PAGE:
Positive and negative life changes experienced by survivors, of non-Hodgkin's Lymphoma

Office of Cancer Survivorship, Division of Cancer Control and Population Sciences, National Cancer Institute, Bethesda, Maryland 20892, USA.
Annals of Behavioral Medicine (Impact Factor: 4.2). 11/2007; 34(2):188-99. DOI: 10.1080/08836610701566936
Source: PubMed


The impact of cancer on adult survivors of aggressive non-Hodgkin's Lymphoma (NHL) is understudied.
We examined positive and negative life changes (health behaviors, relationships, financial situation) experienced by survivors of NHL and their association with physical and mental function.
Using the Los Angeles County Cancer Surveillance Program, 744 questionnaires were mailed to adult survivors of NHL: 308 provided complete data for analyses (M age=59.8, SD=14.9).
Perceptions of positive and negative life changes were common in our sample, with 77.9% of NHL survivors reporting at least one positive change and 78.6% reporting at least one negative change. Cancer had the greatest positive change on relationships and the most negative change on survivors' financial situation. There was an equal distribution of survivors classified as having experienced positive change and negative change on health behaviors. Regardless of whether positive and negative life change were entered into separate regression models or the same model, an increase in negative life change in each of the domains was significantly associated with a decrease in physical and mental functioning. Positive change was significantly associated only with physical functioning when examining overall change (p=.018) and health behaviors (p=.013), and the inclusion of negative change attenuated these associations.
In designing interventions to improve the mental and physical function of NHL survivors, the greatest benefit may likely be achieved by reducing the negative effects of cancer. Perhaps positive life changes are related in more specific ways to other indexes of adjustment, but our findings failed to show a positive relationship with mental and physical function.

Download full-text


Available from: Keith M Bellizzi, Feb 16, 2015
    • "The diagnosis and treatment of cancer includes potentially psychologically traumatic experiences for patients. Individuals have to adapt to symptoms and side effects, which may cause meaningful disruptions across several life domains (Bellizzi et al. 2007; Mols et al. 2009). However, a growing body of recent literature has reported that a significant percentage of cancer patients (approximately 70-90 %) also experience positive life changes, namely posttraumatic growth (PTG) (Cordova et al. 2007; Lelorain et al. 2010; Schroevers and Teo 2008). "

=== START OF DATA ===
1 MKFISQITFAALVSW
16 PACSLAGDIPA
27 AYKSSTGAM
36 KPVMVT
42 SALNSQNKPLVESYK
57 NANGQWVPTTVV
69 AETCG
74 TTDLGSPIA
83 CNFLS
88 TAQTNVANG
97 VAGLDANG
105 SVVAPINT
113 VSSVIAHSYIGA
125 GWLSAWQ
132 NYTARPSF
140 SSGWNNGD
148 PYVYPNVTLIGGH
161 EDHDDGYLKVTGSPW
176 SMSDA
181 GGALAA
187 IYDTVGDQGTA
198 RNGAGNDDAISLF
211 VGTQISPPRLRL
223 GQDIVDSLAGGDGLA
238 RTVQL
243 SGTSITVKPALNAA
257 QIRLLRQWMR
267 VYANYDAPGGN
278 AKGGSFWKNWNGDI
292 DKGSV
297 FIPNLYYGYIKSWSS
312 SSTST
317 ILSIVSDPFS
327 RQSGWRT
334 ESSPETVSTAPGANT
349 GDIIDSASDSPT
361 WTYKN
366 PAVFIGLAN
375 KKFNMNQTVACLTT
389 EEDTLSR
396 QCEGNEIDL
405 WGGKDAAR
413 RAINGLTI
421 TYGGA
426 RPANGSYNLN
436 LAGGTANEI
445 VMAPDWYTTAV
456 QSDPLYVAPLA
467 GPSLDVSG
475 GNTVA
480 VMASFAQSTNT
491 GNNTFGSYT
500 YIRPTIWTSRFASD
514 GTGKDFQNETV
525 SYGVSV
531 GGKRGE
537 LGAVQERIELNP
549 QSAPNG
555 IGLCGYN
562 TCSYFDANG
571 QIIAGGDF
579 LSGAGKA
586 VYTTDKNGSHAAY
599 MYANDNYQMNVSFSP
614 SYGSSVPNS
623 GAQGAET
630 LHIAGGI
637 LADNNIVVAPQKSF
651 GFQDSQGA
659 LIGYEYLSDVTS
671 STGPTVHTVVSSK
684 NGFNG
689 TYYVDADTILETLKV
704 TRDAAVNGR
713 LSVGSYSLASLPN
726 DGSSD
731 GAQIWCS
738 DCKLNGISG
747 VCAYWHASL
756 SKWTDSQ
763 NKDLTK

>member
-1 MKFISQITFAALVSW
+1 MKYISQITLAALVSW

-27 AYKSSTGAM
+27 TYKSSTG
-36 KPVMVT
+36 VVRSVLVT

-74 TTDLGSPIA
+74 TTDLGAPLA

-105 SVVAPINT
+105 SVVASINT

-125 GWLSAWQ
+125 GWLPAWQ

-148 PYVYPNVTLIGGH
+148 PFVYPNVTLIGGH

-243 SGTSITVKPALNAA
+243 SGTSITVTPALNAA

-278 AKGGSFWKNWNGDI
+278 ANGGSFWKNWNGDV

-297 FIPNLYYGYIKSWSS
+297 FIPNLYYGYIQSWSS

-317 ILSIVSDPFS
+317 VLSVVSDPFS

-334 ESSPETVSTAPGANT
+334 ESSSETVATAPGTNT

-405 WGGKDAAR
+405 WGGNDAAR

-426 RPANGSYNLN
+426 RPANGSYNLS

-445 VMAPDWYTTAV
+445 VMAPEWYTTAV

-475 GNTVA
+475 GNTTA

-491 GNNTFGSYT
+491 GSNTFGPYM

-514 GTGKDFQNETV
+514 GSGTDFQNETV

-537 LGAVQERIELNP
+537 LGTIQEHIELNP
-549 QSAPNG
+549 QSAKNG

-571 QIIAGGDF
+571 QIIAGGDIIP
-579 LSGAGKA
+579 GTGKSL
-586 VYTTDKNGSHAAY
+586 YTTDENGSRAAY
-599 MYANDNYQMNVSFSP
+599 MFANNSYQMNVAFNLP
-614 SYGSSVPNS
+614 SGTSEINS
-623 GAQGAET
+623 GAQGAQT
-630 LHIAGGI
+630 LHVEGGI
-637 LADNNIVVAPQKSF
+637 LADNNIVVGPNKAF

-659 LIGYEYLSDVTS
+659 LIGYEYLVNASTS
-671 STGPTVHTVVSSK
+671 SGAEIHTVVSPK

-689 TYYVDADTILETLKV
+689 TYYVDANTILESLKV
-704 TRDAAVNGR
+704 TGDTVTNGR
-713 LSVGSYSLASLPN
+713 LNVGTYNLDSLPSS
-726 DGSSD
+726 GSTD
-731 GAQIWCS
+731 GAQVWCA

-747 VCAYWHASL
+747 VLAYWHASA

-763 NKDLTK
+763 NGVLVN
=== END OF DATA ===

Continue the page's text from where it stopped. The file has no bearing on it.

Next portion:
[Show abstract] [Hide abstract]
    ABSTRACT: Cancer can be a life-threatening illness; however, it can also be a source of positive life changes, the posttraumatic growth (PTG) that comes from struggling with this serious illness. This cross-sectional study examines the sociodemographic and cancer-related predictors of PTG following a diagnosis of cancer. In addition, the relationships among adult attachment, health-related quality of life, and PTG are investigated. Measuring adult attachment is important because it can greatly influence the response to a highly distressing event, like facing cancer. Immediately before undergoing radiotherapy, 152 patients with breast or prostate cancer (mean = 59.1 years old, SD = 10.7) who had received a positive diagnosis within an average of 3.5 months prior to treatment were tested for measures of PTG, adult attachment, and health-related quality of life. Patients also completed a questionnaire regarding medical and sociodemographic characteristics. Hierarchical multiple regression analyses were conducted to reveal the significant predictors of PTG total score and PTG subscale scores. Younger age was a significant predictor of the PTG total score and New Possibilities subscale score. Subjective severity of cancer was positively associated with the PTG total score and scores on the Appreciation of Life and New Possibilities subscales. Regarding health-related quality of life, analyses indicated that greater social/family well-being significantly predicted greater PTG total score and higher scores on the New Possibilities, Spiritual Change, Appreciation of Life, and Relating to Others subscales. Finally, dismissive attachment style predicted fewer scores on the Personal Strength and Relating to Others subscales. These findings suggest that in addition to quality of life and adult attachment, sociodemographic and cancer-related variables may significantly contribute to positive growth.